I was wondering if you could tell us a little bit more why you think Simone is going to be such a big breakout star? Is it because she’s a new face and we’ve seen Michael and Bolt and some of the other stars so many other times?
BOB COSTAS: Well, I go with what the experts have told me over the last couple of months and then what we saw this weekend at the trials. She seems to have a combination of abilities that are pretty close to unprecedented. And people who know this sport inside and out say that if she delivers her A-game performance, it will be the best all-around performance that has ever been delivered out of gymnastics and — at least at the Olympics.
And they’re taking into account Nadia Comaneci and Mary Lou Retton and all the others who through the years have made their mark on Olympic history. That her ability, her simple ability is greater than anyone who has ever taken that stage before. And then you combine it with what you saw here — just extremely likable. She has a bubbly personality and seems authentic. She has an interesting backstory. So for all those reasons, if it pans out — and that’s part of the drama of sports, you never know. You never know. It might not be her day or her night or her series of nights.
But if it turns out as people expect it to, then she ought to ace it.
GARY ZENKEL: Since Comcast acquired Universal in 2011 our greatest Olympic partnership has been with our parent company, Comcast. And we set out right away and the lead up to the 2012 Olympics to work together with Comcast, both to optimize to the extent we could help the viewing experience of the Olympics in a Comcast household, and of course to take full advantage of Comcast’s enormous footprint and great marketing muscle to promote viewing.
We’ve had an incredible relationship through two Games. We’re now heading into Rio. And I can tell you that what Comcast and their brilliant engineers have architected to optimize the Olympic viewing experience in a Comcast household is beyond even what we dreamt about. To take you through that is Comcast chairman and CEO Brian Roberts.
BRIAN ROBERTS: So thank you, Greg, and Bob, Gary, Jim, Mark. And it’s an honor to be part of the NBC Sports Group and the culture that you’ve been showing over the years that predates us. So when we got the privilege to buy this wonderful company, this iconic location we’re in right now, about 90 days into it Steve Burke and I were confronted with the first of many tough business issues but in some ways an unbelievable moment where the Olympics were being rebid for the next few Olympics.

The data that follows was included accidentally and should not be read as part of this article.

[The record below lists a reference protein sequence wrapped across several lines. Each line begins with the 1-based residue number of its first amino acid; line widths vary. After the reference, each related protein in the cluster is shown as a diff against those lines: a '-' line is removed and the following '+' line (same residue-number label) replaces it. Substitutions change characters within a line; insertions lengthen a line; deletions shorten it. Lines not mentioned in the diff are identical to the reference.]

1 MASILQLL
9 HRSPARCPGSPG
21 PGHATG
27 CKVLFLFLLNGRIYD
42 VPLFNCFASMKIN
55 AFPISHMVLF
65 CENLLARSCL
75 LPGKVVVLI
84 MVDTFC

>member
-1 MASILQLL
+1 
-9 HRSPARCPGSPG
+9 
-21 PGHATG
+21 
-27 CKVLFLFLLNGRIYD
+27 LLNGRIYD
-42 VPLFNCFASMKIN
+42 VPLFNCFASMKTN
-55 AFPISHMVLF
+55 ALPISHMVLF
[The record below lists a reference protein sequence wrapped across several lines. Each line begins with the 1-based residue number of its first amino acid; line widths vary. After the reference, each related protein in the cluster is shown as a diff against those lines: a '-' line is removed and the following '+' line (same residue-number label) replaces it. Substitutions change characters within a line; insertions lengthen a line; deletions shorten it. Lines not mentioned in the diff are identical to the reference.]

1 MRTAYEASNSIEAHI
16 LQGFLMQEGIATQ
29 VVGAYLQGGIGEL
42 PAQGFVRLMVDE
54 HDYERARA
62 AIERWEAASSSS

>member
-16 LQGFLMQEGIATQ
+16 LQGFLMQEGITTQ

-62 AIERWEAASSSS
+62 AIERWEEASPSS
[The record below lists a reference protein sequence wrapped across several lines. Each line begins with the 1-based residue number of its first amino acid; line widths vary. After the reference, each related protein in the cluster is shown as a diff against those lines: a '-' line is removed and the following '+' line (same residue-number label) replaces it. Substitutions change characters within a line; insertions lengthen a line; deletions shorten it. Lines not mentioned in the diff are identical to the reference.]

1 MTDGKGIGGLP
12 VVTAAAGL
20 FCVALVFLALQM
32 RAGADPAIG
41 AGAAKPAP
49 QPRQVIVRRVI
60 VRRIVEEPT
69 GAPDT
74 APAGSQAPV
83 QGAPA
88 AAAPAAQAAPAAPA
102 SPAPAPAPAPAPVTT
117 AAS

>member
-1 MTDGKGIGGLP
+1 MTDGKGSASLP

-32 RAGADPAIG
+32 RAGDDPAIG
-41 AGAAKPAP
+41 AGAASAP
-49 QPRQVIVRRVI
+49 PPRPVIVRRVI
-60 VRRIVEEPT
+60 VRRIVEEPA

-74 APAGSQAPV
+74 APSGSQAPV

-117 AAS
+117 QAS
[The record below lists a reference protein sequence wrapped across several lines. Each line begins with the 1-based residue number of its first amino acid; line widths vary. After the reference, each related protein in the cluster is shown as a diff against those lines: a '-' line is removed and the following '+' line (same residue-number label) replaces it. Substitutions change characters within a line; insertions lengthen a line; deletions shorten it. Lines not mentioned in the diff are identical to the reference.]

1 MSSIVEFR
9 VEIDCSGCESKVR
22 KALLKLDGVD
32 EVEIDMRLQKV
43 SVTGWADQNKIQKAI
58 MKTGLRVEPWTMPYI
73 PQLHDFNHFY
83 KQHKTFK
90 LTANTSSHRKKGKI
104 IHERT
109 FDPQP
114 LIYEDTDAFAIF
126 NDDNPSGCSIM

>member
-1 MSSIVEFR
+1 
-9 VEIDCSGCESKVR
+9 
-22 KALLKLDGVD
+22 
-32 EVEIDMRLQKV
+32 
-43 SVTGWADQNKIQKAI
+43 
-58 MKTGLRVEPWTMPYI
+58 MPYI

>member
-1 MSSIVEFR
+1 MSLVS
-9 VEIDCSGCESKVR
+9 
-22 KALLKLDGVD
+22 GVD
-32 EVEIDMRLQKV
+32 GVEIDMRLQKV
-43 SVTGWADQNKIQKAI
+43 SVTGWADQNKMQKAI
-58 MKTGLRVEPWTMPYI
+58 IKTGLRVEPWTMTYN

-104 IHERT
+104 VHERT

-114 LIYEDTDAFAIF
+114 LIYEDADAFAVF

And we got a chance to meet the talented team at NBC Sports and the Olympic team, and, Gary, this is your group and Jim’s now.
And we made a bet that in hindsight it’s a no-brainer. But the more I spent time, and when we went over and told the International Olympic Committee and the team at NBC told from firsthand their own experience of how proud and what you’ve heard the glimpse of today I think tells the story that there’s really nothing like the Olympics that happens in our world. And with the troubled times, as Lester was talking about, that is happening abroad, domestically and everything else — what’s been the history of the Olympics is the world comes together. And, boy, is that a wonderful thought right now.
It is with unbelievable honor and responsibility and pride that we put the whole company together and say what can we do to make the Olympics better than ever? And you’re hearing some of that today. You’ll see it in a few weeks. I also think it’s a laboratory for what’s the future of television. And so we looked at their 6,700 hours not with trepidation but with excitement. What an opportunity to redefine how people get content that they want.
We think of our company, Comcast NBC Universal, as the company that brings you closer to the moments that matter most in your life. And so is it an opportunity or a problem to sort through 6,700 hours? It’s like watching every NFL football game since 2008. It’s kind of impossible to do in 17 days.
So we have a group of engineers that invented something we call X1. And X1 takes the cable box and takes it and puts it in the cloud. And by taking it into the cloud it was an “a-ha” moment for me and those of us in the business. And we’ve been working with X1 for a few years.
They actually started on demand for Comcast and really changed television. We now have 85,000 hours of television that you can choose from on demand. And you think of movies and entertainment and TV shows. So here comes something like the Olympics, and we thought, wow, this is meant for what X1 can do. So showing is easier than talking. So here you are, you’re watching a movie and you pull up your guide, which is how X1 works, and that gives you great access. We now are putting out 40,000 X1s a day.